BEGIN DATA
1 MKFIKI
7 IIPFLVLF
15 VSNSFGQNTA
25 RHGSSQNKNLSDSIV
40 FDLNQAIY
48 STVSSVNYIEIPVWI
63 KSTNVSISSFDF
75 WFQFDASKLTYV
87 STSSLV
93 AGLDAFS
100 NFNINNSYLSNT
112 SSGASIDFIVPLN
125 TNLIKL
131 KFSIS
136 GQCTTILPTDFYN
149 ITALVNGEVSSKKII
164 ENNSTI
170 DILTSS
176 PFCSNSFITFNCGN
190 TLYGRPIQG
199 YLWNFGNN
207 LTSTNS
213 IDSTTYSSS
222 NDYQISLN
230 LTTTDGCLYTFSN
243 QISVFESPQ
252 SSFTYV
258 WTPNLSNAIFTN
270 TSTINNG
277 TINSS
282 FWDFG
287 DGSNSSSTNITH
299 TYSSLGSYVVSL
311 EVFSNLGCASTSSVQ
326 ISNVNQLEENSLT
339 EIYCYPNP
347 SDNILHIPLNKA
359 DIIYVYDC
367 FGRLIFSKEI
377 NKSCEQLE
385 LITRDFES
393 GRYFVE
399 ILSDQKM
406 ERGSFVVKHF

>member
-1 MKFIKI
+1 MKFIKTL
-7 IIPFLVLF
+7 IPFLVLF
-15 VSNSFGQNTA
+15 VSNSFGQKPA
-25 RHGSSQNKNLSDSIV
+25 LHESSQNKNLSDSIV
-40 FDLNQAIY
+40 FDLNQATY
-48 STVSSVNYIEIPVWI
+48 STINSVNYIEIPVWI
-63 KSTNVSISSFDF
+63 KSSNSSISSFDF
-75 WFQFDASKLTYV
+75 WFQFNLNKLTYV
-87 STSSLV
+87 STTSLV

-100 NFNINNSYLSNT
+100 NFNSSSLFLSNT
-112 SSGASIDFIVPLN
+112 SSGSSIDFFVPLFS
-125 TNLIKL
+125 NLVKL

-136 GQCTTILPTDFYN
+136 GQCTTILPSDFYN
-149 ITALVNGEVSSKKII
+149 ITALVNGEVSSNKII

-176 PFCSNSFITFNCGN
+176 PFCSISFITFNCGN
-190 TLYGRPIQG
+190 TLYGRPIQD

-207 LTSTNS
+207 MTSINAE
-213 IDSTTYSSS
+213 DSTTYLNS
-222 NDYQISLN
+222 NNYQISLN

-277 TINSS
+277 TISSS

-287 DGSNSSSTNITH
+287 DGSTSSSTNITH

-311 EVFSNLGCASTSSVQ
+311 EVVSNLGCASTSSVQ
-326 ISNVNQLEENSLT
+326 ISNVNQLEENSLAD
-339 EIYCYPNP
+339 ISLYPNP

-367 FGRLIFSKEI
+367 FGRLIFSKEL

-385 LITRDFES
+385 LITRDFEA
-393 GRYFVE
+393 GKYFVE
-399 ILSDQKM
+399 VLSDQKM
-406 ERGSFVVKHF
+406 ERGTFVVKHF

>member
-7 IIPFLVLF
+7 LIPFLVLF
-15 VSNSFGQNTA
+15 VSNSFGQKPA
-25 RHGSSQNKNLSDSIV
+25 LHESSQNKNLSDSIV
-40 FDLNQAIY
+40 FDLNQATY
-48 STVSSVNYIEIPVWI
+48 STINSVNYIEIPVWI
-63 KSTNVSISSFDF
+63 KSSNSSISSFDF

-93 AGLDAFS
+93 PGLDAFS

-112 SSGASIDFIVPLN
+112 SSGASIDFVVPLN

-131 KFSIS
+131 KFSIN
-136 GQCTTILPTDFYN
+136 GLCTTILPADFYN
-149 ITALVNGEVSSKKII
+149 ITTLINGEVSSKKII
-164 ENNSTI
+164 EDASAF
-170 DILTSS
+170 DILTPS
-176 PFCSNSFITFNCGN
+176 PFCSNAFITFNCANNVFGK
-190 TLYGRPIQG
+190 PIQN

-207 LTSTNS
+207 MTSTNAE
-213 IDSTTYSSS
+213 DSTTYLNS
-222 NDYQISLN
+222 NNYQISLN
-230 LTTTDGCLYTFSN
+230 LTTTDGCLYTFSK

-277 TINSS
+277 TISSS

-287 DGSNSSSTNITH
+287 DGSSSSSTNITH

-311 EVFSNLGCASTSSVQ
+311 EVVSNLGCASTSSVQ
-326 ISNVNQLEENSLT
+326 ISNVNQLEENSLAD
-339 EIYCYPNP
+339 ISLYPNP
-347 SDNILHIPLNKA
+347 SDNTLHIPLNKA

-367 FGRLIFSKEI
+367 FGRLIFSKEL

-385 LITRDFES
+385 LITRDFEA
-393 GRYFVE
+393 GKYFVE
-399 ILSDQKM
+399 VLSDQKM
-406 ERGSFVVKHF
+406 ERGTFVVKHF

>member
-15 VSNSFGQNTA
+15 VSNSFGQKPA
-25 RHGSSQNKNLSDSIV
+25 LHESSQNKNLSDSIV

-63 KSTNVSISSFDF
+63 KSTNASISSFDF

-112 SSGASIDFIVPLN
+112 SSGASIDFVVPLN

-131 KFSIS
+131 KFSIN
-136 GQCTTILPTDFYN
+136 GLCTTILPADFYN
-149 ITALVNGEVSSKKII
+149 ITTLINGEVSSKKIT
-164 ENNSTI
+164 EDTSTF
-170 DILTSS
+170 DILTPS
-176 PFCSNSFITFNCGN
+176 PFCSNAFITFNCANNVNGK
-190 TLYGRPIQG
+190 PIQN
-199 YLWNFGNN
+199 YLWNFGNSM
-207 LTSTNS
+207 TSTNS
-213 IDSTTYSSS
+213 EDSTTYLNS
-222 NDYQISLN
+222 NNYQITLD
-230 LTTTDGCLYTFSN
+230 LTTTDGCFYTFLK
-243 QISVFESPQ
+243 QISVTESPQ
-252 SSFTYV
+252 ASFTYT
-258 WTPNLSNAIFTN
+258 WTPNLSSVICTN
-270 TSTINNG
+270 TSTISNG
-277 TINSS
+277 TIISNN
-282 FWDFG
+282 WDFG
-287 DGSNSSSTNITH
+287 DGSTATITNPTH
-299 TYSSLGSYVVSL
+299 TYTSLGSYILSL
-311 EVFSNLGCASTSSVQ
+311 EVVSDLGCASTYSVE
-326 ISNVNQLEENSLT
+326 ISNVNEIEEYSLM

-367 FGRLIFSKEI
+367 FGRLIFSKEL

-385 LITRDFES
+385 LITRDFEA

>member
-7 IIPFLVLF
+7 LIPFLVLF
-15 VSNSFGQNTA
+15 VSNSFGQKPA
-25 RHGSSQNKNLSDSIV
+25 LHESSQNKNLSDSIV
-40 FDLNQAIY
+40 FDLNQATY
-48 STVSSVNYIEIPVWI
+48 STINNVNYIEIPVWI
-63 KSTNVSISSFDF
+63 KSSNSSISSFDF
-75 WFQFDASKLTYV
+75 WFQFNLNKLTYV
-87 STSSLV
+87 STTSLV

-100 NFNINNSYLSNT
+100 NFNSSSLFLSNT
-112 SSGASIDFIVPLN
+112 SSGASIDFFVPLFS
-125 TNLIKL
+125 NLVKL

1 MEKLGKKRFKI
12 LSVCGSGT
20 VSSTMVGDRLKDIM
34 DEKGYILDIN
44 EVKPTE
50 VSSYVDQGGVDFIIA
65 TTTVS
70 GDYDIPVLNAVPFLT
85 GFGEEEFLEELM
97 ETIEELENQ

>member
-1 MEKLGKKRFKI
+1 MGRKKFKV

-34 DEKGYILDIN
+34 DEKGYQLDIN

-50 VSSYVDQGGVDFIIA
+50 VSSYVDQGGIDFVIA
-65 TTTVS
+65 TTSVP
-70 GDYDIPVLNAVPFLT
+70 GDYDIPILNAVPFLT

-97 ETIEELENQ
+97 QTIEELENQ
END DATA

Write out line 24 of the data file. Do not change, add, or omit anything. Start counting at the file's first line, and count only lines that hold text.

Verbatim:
222 NDYQISLN